XWD powertrain in Saab 9-3
XWD powertrain in Saab 9-3. Image: Saab Automobile AB / Archive saabblog.net

The innovative Haldex IV system had its weaknesses at its premiere and the following early years. Among other things, there were problems with the seals, the aging and the mixing of the oils in the system. This led, in the worst case, to failure and destruction. After some time, the causes had been identified and the problems had been eliminated. Saab XWD riders should nevertheless be on a regular maintenance, the oils used are subject to aging.

Huge fun makes the system today. Especially if the electronic limited slip differential is on board. On dry, winding roads it makes the Saab a dynamic. And an 9-3 or 9-5 XWD is hard to beat on snow and ice. You drive away, sure with a big smile on your face, all the SUVs that pretend that they have four-wheel drive, but are in reality high-backed blenders. The story, which started many years ago with Saab-Sigge, finally came to an all-wheel-driven end.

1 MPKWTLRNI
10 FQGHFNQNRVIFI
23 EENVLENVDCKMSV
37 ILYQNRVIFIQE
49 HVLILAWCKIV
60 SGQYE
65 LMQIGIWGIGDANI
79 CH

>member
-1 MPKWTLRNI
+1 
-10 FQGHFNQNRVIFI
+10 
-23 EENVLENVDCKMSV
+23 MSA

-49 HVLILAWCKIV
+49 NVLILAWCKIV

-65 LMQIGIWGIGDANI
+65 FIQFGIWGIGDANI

27 thoughts on "10 years Saab XWD"

  • That would have been my dream car then. But unfortunately he was not available as a diesel ... (4W gabs only for gasoline)

  • Complete approx. 450 euros (including labor costs). Greetings from the Northern Lights

  • great, thank you very much for the tip, the rumble also (at 135T km) wanted to have the Haldex replaced - try the oil change now and get back in touch !!!

    André HIschi, Davos

  • "9-3X is always front-wheel drive diesel."

    Again something learned. Thank you! It is now common practice, even "off-road vehicles" depending on the engine only with FWD offer. Even Range Rover does that. Since 9-3X diesel with FWD is okay?